Gaining Weight Healthy, body building, fitness, workout, muscles, strength

When Bigger Is Better

There’s beefcake, and then there’s filet mignon. Here’s how to gain size the right way.

In many ways, fitness is like math: Sometimes, you work on subtraction, focusing on burning more calories, or shaving seconds off of your 50-meter swim splits. The subject of addition, though, can be a bit more complex. Though so much of the conversation around exercise and diet is related to losing, plenty of exercisers want to do just the opposite. Which begs the question, what are the best ways to get bigger, the smartest ways to gain?

No offense to Arnold and Sly, but the comically bulging muscles of the bodybuilding heyday fell out of fashion alongside the Walkman. Instead, the new aspirational body is built, yet still lean. And thankfully, for those guys who do want to add muscle, there are smarter ways to add size without sucking down raw eggs by the glassful. Ready to think big? Follow this expert advice.

(1) Schedule Three Sessions (At Least): A total fitness regimen requires that all muscle groups be worked 2 to 3 times a week with at least 3 1-hour visits to the gym, at the least, explains Justin Jacobs, Tier 3-plus personal trainer and fitness manager at Equinox in New York City. “If you can only do three sessions, then it should be total body everyday. If you can do more, then think about splitting up your body parts to allow for recovery from day to day.”

(2) Make Big Moves: “Keep it basic,” says Jacobs. “Pick up heavy things and put them down,” he says, recommending exercises like squats, deadlifts, shoulder presses, bench presses, pull-ups, rows, etc. “The weight should be as heavy as you can handle with good form. You are going for volume here (time under load x load) so you want to be in a range somewhere from 8 to 12 reps. You should be incapable of completing another rep somewhere in that range.” Engaging multiple larger muscle groups releases the most growth hormone and testosterone, which in turn changes the size of our muscles, explains Calvin Buhler of Precision Nutrition and the online coaching program Scrawny to Brawny.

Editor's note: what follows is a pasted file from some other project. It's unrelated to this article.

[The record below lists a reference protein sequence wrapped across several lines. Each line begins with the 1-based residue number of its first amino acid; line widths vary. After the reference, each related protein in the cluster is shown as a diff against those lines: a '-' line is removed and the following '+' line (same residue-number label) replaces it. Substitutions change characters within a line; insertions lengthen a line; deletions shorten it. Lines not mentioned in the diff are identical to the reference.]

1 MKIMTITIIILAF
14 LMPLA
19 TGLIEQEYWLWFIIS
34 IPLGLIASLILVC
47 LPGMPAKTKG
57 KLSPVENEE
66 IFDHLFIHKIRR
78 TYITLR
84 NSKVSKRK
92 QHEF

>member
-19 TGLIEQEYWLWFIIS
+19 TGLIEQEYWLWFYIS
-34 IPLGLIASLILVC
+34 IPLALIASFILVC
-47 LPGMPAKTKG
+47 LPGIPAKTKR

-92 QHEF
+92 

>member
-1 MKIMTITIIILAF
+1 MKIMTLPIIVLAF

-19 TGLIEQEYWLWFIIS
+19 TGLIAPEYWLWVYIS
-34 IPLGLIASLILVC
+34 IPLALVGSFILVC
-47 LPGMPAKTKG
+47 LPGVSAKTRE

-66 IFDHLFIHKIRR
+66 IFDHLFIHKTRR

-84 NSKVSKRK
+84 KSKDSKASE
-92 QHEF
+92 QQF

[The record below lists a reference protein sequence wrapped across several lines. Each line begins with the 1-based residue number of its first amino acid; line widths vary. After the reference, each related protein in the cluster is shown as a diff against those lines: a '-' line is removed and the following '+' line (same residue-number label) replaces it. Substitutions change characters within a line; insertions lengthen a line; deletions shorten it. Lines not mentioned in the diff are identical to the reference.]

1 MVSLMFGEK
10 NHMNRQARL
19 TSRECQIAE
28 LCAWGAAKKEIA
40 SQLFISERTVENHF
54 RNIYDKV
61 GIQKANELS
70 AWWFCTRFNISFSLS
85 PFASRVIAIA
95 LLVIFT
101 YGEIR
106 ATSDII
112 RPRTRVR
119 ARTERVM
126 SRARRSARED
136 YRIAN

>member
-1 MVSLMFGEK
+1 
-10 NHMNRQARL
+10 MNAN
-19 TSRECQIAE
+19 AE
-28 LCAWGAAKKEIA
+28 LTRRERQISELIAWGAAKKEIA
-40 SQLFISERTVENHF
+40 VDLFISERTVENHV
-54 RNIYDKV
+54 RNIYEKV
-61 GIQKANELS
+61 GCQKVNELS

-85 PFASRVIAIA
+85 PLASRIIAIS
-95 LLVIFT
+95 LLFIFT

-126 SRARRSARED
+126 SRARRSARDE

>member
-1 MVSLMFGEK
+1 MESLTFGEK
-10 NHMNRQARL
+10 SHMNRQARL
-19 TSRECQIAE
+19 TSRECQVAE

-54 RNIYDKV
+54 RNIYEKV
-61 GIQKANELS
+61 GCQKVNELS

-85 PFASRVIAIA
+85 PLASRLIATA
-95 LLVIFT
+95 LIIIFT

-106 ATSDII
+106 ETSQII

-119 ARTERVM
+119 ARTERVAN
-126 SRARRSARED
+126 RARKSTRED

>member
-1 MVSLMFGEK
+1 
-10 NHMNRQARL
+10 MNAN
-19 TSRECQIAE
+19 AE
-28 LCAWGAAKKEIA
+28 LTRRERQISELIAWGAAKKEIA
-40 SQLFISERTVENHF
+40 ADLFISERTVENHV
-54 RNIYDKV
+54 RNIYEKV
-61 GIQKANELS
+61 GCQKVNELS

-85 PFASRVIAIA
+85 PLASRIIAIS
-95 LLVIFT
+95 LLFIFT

(3) Curtail Your Cardio: Breakup with the treadmill, temporarily.Cardio is the devil when you are trying to really gain,” says Jacobs. “Just don't do it.”

(4) Prioritize Sleep: Get at least seven hours of sleep per night. “Sleep is when your body releases the most amount of growth hormone,” says Buhler.

(5) Add Calories Cautiously: Buhler insists that guys looking to add muscle mass—even lean muscle mass—likely need to eat more than they are at the moment. But it’s not permission to put the pizza guy on speed dial. “You want nutritionally-dense foods—tons of vegetables and proteins, moderate carbohydrates, and fairly moderate, quality fats,” he says. “We’re not talking cheeseburgers and fries.”  

(6) Focus On Protein And Veggies: Buhler and his Precision Nutrition colleague Nate Green recommend using your hand as a gauge when piling your plate: Eat two palms’ worth of protein with every meal, ideally the best quality possible—grass-fed beef, free-range chicken, omega 3-eggs, supplemented with two fists’ worth of vegetables (spinach, broccoli, bell peppers, onions and so on) for proper vitamins, minerals, and fiber.

(7) Go Nuts: Jacobs is not a fan of guzzling protein shakes with gusto. “Instead, eat whole foods with a balance of macronutrients,” he recommends. “You need to have a caloric surplus at the end of the day, so starchy foods like potatoes and whole grains can be helpful here. Nut butters like almond, cashew, and peanut are calorically dense as well.”

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Photography by John Balsom / Trunk Archive